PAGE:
IUTAM Symposium on Turbulence in the Atmosphere and Oceans
The text of the Persian poet Rum ¯ ¯ ?, written some eight centuries ago, and reproduced at the beginning of this book is still relevant to many of our pursuits of knowledge, not least of turbulence. The text illustrates the inability people have in seeing the whole thing, the ‘big picture’. Everybody looks into the problem from his/her vi- point, and that leads to disagreement and controversy. If we could see the whole thing, our understanding would become complete and there would be no cont- versy. The turbulent motion of the atmosphere and oceans, at the heart of the observed general circulation, is undoubtedly very complex and dif?cult to understand in its entirety. Even ‘bare’ turbulence, without rotation and strati?cation whose effects are paramount in the atmosphere and oceans, still poses great fundamental ch- lenges for understanding after a century of research. Rotating strati?ed turbulence is a relatively new research topic. It is also far richer, exhibiting a host of distinct wave types interacting in a complicated and often subtle way with long-lived - herent structures such as jets or currents and vortices. All of this is tied together by basic ?uid-dynamical nonlinearity, and this gives rise to a multitude of phen- ena: spontaneous wave emission, wave-induced transport, both direct and inverse energy scale cascades, lateral and vertical anisotropy, fronts and transport barriers, anomalous transport in coherent vortices, and a very wide range of dynamical and thermodynamical instabilities.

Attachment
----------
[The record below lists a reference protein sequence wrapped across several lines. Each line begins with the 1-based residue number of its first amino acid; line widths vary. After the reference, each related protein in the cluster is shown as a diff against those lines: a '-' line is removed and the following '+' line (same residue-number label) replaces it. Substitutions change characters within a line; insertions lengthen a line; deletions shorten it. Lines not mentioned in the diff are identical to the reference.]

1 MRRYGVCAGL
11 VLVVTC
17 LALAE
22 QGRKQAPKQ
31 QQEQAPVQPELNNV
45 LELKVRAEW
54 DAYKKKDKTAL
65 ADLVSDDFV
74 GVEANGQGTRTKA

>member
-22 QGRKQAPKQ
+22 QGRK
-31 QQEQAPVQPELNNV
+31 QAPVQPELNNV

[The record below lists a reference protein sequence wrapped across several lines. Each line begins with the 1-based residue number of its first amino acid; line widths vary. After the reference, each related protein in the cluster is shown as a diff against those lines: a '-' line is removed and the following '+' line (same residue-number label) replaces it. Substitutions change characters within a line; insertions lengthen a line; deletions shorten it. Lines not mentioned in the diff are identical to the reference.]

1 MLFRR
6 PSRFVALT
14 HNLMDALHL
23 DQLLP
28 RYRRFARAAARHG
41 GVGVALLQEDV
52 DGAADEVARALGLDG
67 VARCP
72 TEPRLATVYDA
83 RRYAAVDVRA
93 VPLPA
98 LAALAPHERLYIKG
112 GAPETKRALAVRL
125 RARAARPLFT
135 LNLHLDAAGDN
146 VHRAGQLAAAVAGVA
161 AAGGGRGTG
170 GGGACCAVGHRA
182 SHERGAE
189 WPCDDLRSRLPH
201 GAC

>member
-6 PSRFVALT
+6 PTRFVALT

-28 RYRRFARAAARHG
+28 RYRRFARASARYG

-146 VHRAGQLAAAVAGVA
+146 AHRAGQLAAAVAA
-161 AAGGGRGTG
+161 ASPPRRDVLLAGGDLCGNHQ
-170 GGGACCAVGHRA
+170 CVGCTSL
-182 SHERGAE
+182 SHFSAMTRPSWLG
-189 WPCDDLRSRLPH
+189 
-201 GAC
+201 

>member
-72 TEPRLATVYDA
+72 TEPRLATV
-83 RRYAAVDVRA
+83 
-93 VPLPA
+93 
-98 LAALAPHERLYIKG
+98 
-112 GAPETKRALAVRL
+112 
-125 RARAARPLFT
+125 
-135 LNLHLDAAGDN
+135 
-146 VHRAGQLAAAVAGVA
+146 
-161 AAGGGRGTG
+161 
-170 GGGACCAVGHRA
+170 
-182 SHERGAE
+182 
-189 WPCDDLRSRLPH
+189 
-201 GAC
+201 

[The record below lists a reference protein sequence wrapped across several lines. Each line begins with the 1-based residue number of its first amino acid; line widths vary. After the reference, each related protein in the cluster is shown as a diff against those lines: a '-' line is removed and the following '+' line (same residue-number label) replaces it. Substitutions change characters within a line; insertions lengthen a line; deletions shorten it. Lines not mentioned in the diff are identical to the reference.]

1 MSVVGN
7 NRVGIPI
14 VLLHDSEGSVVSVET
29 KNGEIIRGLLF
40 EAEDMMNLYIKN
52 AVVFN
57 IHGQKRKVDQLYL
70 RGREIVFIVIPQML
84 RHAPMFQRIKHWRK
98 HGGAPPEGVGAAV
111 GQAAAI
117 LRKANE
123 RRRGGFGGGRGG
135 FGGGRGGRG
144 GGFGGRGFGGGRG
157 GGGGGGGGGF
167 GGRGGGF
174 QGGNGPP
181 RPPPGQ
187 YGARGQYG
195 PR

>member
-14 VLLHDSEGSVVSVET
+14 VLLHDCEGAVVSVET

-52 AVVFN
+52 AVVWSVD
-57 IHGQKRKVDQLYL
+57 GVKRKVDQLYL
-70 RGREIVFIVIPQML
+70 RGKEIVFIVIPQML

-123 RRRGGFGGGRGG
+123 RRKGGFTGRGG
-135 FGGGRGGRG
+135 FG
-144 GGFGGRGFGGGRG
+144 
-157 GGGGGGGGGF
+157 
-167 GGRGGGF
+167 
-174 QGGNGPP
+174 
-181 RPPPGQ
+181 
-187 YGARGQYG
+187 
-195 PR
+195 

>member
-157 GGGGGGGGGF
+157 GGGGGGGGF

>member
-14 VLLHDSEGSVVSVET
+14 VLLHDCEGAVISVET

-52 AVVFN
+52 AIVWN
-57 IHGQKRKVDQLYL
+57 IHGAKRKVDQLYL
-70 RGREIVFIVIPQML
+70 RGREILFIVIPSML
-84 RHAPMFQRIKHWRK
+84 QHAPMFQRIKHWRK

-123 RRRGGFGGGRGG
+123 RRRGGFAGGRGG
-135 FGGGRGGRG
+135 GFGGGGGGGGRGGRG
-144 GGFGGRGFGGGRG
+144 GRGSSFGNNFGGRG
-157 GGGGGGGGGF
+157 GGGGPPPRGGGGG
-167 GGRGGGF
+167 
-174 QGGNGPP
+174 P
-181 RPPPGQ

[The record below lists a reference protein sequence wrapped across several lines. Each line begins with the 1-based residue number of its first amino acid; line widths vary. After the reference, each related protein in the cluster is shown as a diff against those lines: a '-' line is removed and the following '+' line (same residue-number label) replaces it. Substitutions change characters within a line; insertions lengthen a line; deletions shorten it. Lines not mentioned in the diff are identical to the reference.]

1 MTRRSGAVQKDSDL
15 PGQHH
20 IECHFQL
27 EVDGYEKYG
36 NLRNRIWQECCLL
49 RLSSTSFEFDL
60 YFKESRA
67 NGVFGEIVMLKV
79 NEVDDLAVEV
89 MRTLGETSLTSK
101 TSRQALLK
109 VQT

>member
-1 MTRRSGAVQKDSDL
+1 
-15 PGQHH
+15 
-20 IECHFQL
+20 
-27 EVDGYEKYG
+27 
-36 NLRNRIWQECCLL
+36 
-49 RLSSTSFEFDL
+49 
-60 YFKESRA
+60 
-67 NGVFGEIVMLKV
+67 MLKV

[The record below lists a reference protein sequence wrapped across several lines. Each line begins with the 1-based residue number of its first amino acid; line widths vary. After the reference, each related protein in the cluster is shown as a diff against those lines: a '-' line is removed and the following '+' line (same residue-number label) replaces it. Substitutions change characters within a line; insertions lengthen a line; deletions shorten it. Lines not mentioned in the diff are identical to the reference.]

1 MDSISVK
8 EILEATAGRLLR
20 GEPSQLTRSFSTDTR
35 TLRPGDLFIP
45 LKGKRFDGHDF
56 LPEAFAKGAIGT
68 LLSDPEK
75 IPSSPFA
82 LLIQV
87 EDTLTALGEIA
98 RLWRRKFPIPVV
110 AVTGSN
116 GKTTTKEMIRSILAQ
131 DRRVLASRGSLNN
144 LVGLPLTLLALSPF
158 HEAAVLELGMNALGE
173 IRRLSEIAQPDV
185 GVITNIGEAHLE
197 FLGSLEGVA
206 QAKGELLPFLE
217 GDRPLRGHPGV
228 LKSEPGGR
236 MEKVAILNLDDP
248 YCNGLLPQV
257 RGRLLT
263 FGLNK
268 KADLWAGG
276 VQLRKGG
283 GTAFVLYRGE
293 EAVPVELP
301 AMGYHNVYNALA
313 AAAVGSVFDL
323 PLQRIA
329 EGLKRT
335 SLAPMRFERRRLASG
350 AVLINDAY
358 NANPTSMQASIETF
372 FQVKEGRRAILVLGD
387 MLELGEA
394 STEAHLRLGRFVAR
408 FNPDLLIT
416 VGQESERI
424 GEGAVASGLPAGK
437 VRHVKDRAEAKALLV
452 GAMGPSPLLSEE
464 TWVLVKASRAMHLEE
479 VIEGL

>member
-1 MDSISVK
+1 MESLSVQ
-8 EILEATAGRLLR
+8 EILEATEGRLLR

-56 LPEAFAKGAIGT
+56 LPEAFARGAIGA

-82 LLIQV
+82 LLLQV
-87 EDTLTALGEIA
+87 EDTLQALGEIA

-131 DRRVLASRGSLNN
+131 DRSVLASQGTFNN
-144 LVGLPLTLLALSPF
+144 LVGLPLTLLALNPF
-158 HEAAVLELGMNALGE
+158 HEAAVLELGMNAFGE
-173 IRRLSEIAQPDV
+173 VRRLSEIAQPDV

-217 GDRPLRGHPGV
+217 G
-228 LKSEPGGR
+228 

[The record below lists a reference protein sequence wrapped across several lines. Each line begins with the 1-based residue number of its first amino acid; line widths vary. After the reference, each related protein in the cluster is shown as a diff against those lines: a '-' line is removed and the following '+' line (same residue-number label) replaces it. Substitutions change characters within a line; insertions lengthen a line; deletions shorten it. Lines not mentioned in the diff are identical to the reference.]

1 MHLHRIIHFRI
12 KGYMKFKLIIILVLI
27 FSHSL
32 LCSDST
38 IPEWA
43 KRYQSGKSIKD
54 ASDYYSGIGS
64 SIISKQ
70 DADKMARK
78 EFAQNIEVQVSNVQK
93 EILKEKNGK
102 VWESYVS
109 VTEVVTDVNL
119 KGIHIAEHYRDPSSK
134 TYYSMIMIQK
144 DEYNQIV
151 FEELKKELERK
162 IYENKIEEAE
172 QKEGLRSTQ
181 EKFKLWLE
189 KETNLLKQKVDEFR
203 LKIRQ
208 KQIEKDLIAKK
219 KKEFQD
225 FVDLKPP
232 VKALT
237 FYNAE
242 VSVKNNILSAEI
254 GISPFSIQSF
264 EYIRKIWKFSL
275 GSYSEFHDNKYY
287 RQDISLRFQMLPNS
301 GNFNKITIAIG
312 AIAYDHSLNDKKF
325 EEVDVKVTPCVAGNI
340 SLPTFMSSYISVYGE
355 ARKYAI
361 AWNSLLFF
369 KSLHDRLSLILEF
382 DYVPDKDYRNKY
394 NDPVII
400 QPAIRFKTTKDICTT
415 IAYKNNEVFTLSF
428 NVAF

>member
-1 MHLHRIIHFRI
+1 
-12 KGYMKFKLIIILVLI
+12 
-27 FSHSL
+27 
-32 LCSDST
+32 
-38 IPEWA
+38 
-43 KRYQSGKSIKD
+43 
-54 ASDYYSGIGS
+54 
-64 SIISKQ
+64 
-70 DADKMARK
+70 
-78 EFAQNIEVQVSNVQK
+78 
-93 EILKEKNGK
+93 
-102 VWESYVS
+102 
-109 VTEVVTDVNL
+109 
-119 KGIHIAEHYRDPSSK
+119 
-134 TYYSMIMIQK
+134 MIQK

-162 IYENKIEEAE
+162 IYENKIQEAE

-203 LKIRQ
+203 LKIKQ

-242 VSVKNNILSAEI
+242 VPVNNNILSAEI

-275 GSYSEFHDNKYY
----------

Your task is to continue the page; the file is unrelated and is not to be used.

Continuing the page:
IUTAM symposia are state of the art in their field; New fundamental insight into the mechanisms shaping planetary circulations.